However, we have space here. If we kept to a two-year interval system, I would introduce the labels as 2012, but then contract them with an apostrophe after that point. For example, 2014 becomes ’14. By doing that, you should be able to fit the two-year intervals in the space as well as the ending year of the data set.

Overall, I have to say that this piece shocked me. The lack of attention to detail, the inconsistency, the clumsiness of the design and presentation. I would expect this from a lesser oganisation than the BBC, which for years had been doing solid, quality work.

The first chart is conceptually solid. If Biden spoke about job creation in the first three months of the administration vs. his predecessor, aggregate the data and show it that way. But the presentation throughout this piece does that story a disservice. I wish I knew what was going on.

Credit for the piece goes to the BBC graphics department.

The Super Short European Super League

Sunday night, news broke that a number of European football clubs were creating a rogue league, the European Super League. My British and European readers—and Americans who follow football—will know the names of Manchester United, Liverpool, AC Milan, Juventus, Real Madrid, and the others.

To put this in perspective for my American readers, imagine the Yankees, Dodgers, Red Sox, Astros, Padres, Mets, Cardinals, Phillies, Angels, and Nationals saying that they were leaving Major League Baseball to go and form their own new baseball league. That they were doing so to “save the sport”. But in so doing, they also guarantee they all make the playoffs every year.

My frequent readers and those who know me will know I’m a fan of the Boston Red Sox. I should point out that the owner of the Red Sox, John Henry, owns both the Red Sox and Liverpool through his company Fenway Sports Group.

Of course, the analogy doesn’t quite hold up, because there are some significant differences between American sports and European football. Relegation is a big one. Personally, I wish American sports had some way of using relegation to incentivise teams to not intentionally suck.

The basic premise of relegation. Take English football. You have four levels of play and in theory any team can exist in any level. Each year, the worst teams move from their current level down one whilst the best teams move up. And for the top level, the top teams get to compete in lucrative European-wide matches. That is a bit simplistic, but imagine that at the end of last year, the Pirates, Rangers, Tigers, and Red Sox became AAA minor league teams and the four best AAA minor league teams became MLB teams. MLB teams would theoretically try to do everything they could to stay in the MLB and not drop to AAA, because that would mean a loss of money. After all, the Yankees would no longer be heading to Fenway nor the White Sox to Detroit. Would seeing the Detroit Tigers play the Woo Sox really be worth the ticket prices you pay at Comerica Park?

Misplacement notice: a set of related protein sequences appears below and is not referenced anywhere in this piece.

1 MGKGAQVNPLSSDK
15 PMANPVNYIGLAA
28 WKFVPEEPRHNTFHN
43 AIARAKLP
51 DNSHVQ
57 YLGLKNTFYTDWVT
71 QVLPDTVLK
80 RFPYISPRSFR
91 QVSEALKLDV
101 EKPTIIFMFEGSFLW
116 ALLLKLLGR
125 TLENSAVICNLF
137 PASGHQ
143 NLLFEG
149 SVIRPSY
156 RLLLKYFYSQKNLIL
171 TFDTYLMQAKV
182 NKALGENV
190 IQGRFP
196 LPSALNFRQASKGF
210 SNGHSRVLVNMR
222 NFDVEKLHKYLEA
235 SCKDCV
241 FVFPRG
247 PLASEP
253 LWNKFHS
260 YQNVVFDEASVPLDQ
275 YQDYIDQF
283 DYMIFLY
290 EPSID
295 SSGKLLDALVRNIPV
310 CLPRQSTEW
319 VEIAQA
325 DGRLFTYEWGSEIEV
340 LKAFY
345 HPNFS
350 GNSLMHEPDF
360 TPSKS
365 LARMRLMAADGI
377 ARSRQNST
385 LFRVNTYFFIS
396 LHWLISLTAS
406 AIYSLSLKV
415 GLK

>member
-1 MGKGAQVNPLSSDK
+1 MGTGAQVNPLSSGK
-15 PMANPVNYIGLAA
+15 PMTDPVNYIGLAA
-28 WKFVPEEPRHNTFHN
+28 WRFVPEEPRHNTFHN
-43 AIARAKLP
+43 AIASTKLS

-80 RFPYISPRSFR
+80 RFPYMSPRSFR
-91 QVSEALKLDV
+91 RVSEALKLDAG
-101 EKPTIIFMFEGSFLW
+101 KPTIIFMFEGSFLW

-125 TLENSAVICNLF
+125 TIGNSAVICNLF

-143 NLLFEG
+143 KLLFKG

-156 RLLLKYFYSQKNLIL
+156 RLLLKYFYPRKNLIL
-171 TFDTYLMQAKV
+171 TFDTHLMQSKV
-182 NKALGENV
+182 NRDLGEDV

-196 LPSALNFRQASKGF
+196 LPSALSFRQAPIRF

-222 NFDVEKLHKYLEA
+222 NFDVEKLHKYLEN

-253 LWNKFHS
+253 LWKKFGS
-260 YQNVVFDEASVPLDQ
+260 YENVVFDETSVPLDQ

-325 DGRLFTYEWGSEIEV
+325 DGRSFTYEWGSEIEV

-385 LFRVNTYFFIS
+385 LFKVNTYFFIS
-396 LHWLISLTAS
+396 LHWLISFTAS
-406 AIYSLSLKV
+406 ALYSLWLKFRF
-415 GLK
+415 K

But that’s not how American sports work. And so a few American owners, namely those of Manchester United, Arsenal, and Liverpool, want to ensure a steady stream of money. By creating their own league where their teams cannot be relegated, they guarantee that revenue stream.

In other words, this is all about the owners of these Super League teams making even more money.

Because, during the last year, teams have been hurting without fans in attendance. And that gets us to why I can write this up. Because the BBC in an article about this new league addressed the fact that most of these teams are heavily in debt.

This graphic, however, is a bit misleading. Look at Liverpool. There is no available data for how much financial debt the club holds. So why is it placed between Chelsea and Manchester City? It could well have more debt than Tottenham. Liverpool should really be left off this chart and included in the note, because its placement suggests that it has little debt, when that may well not be the case. This is a really misleading graphic when it comes to how Liverpool fits with the other 11 clubs.

From a design standpoint, I’m also not clear on why the x-axis line extends beyond the labels for £-200m and £600m.

I’m not going to touch all the data labels. That’s for another piece I’ve been working on off and on for a little while now.

At this point I should point out that I was going to post this article later, but in the last 18 hours or so the whole thing has fallen apart as the English teams, followed by the others, have been dropping out under immense pressure from the sport and their fans. To bring back my analogy above, imagine MLB retaliating and saying that if those teams created their own league, the players would not be allowed to play in any other matches and the teams would be locked out from all other competitive baseball games. It’s a mess.

Credit for the piece goes to the BBC graphics department.